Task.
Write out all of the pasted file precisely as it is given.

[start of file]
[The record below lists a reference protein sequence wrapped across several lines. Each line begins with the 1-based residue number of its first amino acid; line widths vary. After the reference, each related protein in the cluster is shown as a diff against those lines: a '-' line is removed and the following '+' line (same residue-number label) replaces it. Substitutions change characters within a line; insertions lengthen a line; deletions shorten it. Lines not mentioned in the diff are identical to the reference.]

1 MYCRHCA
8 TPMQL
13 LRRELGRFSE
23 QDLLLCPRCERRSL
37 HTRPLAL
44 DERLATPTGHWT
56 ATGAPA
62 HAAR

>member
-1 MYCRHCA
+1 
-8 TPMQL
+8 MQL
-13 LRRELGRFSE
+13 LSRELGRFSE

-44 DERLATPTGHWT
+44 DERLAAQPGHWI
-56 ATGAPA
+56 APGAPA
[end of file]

[The record below lists a reference protein sequence wrapped across several lines. Each line begins with the 1-based residue number of its first amino acid; line widths vary. After the reference, each related protein in the cluster is shown as a diff against those lines: a '-' line is removed and the following '+' line (same residue-number label) replaces it. Substitutions change characters within a line; insertions lengthen a line; deletions shorten it. Lines not mentioned in the diff are identical to the reference.]

1 MYCRHCA
8 TPMQL
13 LRRELGRFSE
23 QDLLLCPRCERRSL
37 HTRPLAL
44 DERLATPTGHWT
56 ATGAPA
62 HAAR

>member
-1 MYCRHCA
+1 
-8 TPMQL
+8 MQL
-13 LRRELGRFSE
+13 LSRELGRFSE

-44 DERLATPTGHWT
+44 DERLAAQPGHWI
-56 ATGAPA
+56 APGAPA